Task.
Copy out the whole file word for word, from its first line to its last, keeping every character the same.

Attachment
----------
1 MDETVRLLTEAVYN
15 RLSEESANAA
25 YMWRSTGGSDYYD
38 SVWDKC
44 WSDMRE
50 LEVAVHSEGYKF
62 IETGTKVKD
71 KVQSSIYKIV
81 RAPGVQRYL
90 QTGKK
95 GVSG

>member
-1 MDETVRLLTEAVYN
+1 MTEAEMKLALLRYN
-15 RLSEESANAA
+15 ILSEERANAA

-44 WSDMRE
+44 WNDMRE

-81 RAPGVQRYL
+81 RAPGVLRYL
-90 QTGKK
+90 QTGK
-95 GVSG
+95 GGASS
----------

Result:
1 MDETVRLLTEAVYN
15 RLSEESANAA
25 YMWRSTGGSDYYD
38 SVWDKC
44 WSDMRE
50 LEVAVHSEGYKF
62 IETGTKVKD
71 KVQSSIYKIV
81 RAPGVQRYL
90 QTGKK
95 GVSG

>member
-1 MDETVRLLTEAVYN
+1 MTEAEMKLALLRYN
-15 RLSEESANAA
+15 ILSEERANAA

-44 WSDMRE
+44 WNDMRE

-81 RAPGVQRYL
+81 RAPGVLRYL
-90 QTGKK
+90 QTGK
-95 GVSG
+95 GGASS